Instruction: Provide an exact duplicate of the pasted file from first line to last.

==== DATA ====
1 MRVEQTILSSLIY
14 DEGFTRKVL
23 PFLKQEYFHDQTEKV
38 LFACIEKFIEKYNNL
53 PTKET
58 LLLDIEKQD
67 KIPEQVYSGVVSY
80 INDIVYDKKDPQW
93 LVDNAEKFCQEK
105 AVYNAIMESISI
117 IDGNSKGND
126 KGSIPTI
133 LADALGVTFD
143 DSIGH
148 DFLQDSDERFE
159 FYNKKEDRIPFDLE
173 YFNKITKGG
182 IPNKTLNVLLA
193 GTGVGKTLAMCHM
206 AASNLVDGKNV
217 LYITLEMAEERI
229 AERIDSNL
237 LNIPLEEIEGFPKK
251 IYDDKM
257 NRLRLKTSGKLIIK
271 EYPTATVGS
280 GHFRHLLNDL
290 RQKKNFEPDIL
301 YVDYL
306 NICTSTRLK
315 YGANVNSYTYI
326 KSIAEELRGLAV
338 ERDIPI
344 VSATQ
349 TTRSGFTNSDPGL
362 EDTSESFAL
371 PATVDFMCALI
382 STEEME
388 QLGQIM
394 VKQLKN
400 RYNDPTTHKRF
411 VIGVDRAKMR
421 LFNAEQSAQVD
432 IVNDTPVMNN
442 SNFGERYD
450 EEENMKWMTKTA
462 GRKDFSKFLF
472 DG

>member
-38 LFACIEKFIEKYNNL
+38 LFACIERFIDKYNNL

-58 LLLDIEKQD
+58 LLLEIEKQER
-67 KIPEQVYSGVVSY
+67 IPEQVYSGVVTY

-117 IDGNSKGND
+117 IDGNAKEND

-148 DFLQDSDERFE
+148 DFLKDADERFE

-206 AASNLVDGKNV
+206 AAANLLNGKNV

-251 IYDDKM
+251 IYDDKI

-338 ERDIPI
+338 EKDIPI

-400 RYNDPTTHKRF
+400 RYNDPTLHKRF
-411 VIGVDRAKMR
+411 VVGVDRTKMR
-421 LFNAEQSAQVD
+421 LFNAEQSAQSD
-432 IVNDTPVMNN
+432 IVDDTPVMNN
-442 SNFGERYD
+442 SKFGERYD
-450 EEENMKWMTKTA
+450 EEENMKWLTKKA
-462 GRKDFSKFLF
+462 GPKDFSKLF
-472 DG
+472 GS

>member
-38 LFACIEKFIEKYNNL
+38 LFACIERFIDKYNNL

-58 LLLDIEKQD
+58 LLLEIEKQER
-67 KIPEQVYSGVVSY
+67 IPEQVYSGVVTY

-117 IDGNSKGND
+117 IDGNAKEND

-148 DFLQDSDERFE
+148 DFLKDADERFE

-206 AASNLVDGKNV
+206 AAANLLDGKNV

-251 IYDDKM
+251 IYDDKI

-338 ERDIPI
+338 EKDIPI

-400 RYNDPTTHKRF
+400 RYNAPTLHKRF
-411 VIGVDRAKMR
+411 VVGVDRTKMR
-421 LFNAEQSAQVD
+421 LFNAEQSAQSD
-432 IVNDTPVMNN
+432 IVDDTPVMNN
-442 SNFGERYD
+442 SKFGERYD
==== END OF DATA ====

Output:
1 MRVEQTILSSLIY
14 DEGFTRKVL
23 PFLKQEYFHDQTEKV
38 LFACIEKFIEKYNNL
53 PTKET
58 LLLDIEKQD
67 KIPEQVYSGVVSY
80 INDIVYDKKDPQW
93 LVDNAEKFCQEK
105 AVYNAIMESISI
117 IDGNSKGND
126 KGSIPTI
133 LADALGVTFD
143 DSIGH
148 DFLQDSDERFE
159 FYNKKEDRIPFDLE
173 YFNKITKGG
182 IPNKTLNVLLA
193 GTGVGKTLAMCHM
206 AASNLVDGKNV
217 LYITLEMAEERI
229 AERIDSNL
237 LNIPLEEIEGFPKK
251 IYDDKM
257 NRLRLKTSGKLIIK
271 EYPTATVGS
280 GHFRHLLNDL
290 RQKKNFEPDIL
301 YVDYL
306 NICTSTRLK
315 YGANVNSYTYI
326 KSIAEELRGLAV
338 ERDIPI
344 VSATQ
349 TTRSGFTNSDPGL
362 EDTSESFAL
371 PATVDFMCALI
382 STEEME
388 QLGQIM
394 VKQLKN
400 RYNDPTTHKRF
411 VIGVDRAKMR
421 LFNAEQSAQVD
432 IVNDTPVMNN
442 SNFGERYD
450 EEENMKWMTKTA
462 GRKDFSKFLF
472 DG

>member
-38 LFACIEKFIEKYNNL
+38 LFACIERFIDKYNNL

-58 LLLDIEKQD
+58 LLLEIEKQER
-67 KIPEQVYSGVVSY
+67 IPEQVYSGVVTY

-117 IDGNSKGND
+117 IDGNAKEND

-148 DFLQDSDERFE
+148 DFLKDADERFE

-206 AASNLVDGKNV
+206 AAANLLNGKNV

-251 IYDDKM
+251 IYDDKI

-338 ERDIPI
+338 EKDIPI

-400 RYNDPTTHKRF
+400 RYNDPTLHKRF
-411 VIGVDRAKMR
+411 VVGVDRTKMR
-421 LFNAEQSAQVD
+421 LFNAEQSAQSD
-432 IVNDTPVMNN
+432 IVDDTPVMNN
-442 SNFGERYD
+442 SKFGERYD
-450 EEENMKWMTKTA
+450 EEENMKWLTKKA
-462 GRKDFSKFLF
+462 GPKDFSKLF
-472 DG
+472 GS

>member
-38 LFACIEKFIEKYNNL
+38 LFACIERFIDKYNNL

-58 LLLDIEKQD
+58 LLLEIEKQER
-67 KIPEQVYSGVVSY
+67 IPEQVYSGVVTY

-117 IDGNSKGND
+117 IDGNAKEND

-148 DFLQDSDERFE
+148 DFLKDADERFE

-206 AASNLVDGKNV
+206 AAANLLDGKNV

-251 IYDDKM
+251 IYDDKI

-338 ERDIPI
+338 EKDIPI

-400 RYNDPTTHKRF
+400 RYNAPTLHKRF
-411 VIGVDRAKMR
+411 VVGVDRTKMR
-421 LFNAEQSAQVD
+421 LFNAEQSAQSD
-432 IVNDTPVMNN
+432 IVDDTPVMNN
-442 SNFGERYD
+442 SKFGERYD